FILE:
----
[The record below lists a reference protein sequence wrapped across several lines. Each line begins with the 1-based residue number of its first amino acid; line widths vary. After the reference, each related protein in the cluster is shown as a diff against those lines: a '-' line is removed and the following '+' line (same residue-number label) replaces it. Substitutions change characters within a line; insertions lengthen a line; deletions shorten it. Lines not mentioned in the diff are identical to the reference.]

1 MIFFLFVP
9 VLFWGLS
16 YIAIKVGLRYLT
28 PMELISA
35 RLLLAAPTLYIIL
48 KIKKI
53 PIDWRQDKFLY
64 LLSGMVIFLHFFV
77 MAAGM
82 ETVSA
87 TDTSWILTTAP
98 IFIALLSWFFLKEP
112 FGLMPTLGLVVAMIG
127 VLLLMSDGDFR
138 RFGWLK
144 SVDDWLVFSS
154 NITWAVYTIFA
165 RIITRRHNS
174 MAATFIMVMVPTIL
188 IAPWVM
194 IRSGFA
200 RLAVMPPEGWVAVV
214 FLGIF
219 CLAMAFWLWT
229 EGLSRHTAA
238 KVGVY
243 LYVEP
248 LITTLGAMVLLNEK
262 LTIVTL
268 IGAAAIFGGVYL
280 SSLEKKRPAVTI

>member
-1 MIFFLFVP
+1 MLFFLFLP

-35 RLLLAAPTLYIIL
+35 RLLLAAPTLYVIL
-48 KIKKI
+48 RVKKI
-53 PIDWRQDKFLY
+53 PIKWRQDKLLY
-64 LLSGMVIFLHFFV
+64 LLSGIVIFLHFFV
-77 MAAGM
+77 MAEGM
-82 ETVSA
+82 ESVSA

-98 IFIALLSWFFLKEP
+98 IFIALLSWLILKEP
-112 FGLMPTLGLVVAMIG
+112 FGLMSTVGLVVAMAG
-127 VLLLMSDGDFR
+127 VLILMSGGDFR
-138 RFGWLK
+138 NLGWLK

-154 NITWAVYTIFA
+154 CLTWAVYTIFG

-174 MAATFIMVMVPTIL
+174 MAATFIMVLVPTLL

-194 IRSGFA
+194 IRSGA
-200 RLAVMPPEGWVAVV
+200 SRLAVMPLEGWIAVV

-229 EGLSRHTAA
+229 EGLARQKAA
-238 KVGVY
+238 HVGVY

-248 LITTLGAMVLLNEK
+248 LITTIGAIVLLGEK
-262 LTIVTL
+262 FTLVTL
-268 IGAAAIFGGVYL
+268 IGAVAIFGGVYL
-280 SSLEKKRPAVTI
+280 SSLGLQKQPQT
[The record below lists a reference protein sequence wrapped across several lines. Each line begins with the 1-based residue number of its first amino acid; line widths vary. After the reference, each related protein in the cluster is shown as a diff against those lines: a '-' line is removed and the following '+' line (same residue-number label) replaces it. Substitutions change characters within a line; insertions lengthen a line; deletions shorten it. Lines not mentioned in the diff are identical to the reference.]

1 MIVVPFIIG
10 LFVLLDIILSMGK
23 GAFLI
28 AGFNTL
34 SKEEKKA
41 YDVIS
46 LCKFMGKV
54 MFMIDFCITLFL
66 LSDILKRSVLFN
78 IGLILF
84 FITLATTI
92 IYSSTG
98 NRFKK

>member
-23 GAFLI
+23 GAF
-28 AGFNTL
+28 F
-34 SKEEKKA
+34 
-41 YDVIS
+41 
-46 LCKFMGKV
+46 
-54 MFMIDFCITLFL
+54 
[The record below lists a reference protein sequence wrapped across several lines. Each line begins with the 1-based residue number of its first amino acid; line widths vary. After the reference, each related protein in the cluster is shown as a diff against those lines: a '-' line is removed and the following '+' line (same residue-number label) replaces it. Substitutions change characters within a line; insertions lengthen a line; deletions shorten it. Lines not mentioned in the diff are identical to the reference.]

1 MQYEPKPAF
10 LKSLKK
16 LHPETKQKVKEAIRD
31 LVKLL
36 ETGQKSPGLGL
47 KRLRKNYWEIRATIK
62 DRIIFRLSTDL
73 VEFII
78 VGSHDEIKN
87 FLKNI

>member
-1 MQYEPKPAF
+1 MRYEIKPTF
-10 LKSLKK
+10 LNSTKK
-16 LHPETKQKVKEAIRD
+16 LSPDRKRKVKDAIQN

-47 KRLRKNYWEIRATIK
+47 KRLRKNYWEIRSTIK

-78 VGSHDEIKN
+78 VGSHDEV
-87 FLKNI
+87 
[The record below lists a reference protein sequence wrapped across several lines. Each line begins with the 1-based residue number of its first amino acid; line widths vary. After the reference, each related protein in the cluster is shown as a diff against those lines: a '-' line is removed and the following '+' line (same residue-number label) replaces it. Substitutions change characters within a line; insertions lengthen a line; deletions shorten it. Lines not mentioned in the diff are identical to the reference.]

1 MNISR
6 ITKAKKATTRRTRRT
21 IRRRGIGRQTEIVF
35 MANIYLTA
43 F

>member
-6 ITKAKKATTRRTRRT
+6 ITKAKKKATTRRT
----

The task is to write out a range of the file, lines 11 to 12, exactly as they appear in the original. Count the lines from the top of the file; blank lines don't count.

82 ETVSA
87 TDTSWILTTAP